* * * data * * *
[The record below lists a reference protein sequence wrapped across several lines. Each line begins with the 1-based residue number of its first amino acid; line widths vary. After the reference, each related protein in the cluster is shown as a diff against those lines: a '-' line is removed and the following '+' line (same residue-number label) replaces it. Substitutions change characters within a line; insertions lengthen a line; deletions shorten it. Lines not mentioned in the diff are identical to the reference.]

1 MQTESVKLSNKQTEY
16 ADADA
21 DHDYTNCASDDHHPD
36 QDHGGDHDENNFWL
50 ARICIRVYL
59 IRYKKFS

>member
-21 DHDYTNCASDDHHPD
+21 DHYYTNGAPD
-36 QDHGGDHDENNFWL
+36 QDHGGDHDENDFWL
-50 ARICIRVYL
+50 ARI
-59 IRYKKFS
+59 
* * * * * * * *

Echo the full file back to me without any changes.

[The record below lists a reference protein sequence wrapped across several lines. Each line begins with the 1-based residue number of its first amino acid; line widths vary. After the reference, each related protein in the cluster is shown as a diff against those lines: a '-' line is removed and the following '+' line (same residue-number label) replaces it. Substitutions change characters within a line; insertions lengthen a line; deletions shorten it. Lines not mentioned in the diff are identical to the reference.]

1 MQTESVKLSNKQTEY
16 ADADA
21 DHDYTNCASDDHHPD
36 QDHGGDHDENNFWL
50 ARICIRVYL
59 IRYKKFS

>member
-21 DHDYTNCASDDHHPD
+21 DHYYTNGAPD
-36 QDHGGDHDENNFWL
+36 QDHGGDHDENDFWL
-50 ARICIRVYL
+50 ARI
-59 IRYKKFS
+59 